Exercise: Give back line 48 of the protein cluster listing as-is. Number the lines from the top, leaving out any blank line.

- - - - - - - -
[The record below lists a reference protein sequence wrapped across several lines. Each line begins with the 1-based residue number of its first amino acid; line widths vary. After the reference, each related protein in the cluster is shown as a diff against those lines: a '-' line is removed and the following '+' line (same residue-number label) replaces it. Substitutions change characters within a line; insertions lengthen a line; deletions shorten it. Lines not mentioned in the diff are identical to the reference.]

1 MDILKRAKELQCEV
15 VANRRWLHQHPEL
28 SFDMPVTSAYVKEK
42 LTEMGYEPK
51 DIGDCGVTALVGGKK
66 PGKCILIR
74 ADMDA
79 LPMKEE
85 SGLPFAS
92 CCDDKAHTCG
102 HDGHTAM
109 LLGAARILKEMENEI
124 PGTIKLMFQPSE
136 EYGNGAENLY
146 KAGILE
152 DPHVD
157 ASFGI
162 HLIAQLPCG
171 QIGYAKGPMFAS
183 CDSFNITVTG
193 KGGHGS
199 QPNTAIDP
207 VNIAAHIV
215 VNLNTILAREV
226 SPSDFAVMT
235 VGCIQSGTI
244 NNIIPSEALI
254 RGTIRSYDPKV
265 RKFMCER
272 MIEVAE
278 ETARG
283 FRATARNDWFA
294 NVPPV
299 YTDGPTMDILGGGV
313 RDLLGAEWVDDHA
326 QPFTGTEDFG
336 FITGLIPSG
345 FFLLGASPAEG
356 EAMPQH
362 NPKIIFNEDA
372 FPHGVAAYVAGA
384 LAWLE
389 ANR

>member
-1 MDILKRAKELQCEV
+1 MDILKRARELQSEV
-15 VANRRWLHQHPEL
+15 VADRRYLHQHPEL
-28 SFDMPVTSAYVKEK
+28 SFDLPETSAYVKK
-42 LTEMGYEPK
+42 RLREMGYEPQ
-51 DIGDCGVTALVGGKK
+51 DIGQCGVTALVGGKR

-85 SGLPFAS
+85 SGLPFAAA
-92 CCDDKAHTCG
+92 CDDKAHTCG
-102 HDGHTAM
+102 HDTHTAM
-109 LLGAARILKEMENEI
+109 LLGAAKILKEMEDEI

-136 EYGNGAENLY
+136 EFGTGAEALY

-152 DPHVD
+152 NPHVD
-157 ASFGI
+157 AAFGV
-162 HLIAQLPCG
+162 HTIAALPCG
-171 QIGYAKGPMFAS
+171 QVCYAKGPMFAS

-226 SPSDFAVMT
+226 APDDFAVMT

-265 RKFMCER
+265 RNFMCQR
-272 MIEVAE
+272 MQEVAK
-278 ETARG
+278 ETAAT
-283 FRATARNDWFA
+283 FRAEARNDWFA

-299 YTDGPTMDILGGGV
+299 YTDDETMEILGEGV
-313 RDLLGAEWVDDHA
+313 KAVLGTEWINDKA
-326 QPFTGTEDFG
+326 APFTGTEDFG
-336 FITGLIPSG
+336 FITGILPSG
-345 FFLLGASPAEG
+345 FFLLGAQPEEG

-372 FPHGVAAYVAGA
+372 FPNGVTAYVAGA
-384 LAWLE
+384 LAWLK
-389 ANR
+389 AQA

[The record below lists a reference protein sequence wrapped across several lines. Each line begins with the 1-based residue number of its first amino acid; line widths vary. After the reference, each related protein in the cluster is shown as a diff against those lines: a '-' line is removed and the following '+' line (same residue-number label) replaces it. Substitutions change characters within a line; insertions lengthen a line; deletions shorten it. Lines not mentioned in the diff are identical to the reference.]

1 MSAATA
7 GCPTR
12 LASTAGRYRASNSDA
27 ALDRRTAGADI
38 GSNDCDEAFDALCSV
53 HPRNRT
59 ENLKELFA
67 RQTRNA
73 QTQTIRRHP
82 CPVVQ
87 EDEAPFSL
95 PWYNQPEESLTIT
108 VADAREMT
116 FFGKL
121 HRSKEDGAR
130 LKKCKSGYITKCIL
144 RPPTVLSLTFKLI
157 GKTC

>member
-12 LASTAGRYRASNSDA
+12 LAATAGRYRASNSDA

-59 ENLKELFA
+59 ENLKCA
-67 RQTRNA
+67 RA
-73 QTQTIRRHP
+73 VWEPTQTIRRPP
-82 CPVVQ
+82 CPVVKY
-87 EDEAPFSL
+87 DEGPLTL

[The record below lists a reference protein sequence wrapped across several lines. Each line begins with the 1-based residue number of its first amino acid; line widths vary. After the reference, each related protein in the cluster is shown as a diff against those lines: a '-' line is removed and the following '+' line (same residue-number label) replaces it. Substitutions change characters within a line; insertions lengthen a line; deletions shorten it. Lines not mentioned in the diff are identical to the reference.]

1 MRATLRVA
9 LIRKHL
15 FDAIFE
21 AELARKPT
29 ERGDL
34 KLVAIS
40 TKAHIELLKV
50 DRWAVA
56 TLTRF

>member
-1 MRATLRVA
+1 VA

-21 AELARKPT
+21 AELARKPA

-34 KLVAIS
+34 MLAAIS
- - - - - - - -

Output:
-15 VANRRWLHQHPEL